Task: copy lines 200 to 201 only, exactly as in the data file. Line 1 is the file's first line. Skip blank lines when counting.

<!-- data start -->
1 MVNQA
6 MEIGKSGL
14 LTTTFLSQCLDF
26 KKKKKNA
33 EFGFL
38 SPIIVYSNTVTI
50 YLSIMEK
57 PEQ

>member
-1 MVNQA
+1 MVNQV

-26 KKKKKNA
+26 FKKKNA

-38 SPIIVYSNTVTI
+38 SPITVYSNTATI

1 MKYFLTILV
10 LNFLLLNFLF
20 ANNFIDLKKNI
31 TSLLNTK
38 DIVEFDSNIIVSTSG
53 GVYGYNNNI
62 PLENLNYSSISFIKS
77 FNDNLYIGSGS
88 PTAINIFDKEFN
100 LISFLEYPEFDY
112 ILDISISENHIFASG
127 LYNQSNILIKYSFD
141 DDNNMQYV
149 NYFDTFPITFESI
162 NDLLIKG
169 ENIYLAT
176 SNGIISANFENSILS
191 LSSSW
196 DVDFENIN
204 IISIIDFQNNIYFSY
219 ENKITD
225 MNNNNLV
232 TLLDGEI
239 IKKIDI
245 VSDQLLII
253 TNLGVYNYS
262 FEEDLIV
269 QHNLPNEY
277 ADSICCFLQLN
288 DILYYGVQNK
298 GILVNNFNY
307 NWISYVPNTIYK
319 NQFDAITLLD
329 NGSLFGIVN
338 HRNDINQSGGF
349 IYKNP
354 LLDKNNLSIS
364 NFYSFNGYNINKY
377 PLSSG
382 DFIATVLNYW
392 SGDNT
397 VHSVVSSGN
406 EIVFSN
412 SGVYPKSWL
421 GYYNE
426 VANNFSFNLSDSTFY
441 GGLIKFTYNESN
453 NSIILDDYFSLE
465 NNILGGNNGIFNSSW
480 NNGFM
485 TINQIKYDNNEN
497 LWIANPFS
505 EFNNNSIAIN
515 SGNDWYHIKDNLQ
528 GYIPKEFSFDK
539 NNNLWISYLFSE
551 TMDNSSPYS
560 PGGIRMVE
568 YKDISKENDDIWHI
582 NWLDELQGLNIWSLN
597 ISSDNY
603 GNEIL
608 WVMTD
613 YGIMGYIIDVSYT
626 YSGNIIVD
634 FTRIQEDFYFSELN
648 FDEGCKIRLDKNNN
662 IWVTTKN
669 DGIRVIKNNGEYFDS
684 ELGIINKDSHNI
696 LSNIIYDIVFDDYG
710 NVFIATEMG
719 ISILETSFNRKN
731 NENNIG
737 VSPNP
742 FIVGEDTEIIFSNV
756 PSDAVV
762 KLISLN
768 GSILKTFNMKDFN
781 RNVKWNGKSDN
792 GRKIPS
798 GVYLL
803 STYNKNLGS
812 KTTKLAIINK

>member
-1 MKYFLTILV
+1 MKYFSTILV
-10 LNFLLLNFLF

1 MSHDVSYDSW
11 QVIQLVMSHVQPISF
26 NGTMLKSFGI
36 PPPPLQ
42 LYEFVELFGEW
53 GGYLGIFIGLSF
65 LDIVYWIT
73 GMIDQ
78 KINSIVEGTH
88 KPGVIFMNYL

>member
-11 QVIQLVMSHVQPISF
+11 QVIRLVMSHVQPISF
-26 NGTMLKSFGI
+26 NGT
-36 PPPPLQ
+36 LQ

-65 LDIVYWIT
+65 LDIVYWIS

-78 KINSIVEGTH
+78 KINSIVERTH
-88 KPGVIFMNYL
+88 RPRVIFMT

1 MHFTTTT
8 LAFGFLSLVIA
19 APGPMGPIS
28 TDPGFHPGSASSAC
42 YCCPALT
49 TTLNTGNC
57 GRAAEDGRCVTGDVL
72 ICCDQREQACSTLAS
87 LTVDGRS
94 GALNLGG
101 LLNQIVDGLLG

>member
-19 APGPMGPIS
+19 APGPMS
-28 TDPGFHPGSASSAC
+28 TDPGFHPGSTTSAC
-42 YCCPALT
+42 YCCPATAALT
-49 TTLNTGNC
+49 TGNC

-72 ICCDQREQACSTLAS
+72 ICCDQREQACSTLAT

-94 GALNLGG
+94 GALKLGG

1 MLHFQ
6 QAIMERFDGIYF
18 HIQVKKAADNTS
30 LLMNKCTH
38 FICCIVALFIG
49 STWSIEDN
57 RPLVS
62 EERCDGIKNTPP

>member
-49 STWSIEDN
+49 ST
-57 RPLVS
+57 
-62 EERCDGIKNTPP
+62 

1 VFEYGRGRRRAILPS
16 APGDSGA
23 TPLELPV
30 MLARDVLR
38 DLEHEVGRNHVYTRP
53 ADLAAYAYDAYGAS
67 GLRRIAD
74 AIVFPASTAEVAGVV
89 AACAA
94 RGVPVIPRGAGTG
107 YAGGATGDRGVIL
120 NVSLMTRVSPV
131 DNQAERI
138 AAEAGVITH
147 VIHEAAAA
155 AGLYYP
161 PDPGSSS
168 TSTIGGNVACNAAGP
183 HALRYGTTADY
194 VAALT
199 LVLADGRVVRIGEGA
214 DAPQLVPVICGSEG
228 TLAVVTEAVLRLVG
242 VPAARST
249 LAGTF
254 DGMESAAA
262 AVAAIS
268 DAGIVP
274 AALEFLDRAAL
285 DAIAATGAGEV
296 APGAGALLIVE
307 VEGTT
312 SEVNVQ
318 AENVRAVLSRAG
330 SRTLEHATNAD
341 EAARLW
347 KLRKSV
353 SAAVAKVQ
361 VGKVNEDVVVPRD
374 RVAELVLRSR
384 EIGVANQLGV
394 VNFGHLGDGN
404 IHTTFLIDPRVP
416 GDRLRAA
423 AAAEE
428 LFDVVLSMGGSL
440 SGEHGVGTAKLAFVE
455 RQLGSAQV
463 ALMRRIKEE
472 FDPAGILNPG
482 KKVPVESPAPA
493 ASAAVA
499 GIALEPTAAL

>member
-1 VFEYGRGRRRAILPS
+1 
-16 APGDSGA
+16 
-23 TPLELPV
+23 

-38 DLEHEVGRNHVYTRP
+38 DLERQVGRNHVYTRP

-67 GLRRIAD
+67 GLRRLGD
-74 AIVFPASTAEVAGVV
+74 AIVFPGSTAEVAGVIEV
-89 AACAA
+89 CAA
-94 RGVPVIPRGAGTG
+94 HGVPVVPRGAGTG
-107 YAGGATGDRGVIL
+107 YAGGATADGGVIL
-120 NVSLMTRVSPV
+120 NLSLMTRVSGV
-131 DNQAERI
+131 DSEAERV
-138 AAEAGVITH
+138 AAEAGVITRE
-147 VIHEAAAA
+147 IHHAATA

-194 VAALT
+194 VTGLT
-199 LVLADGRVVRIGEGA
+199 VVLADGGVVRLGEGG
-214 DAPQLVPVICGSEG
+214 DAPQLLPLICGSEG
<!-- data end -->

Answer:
330 SRTLEHATNAD
341 EAARLW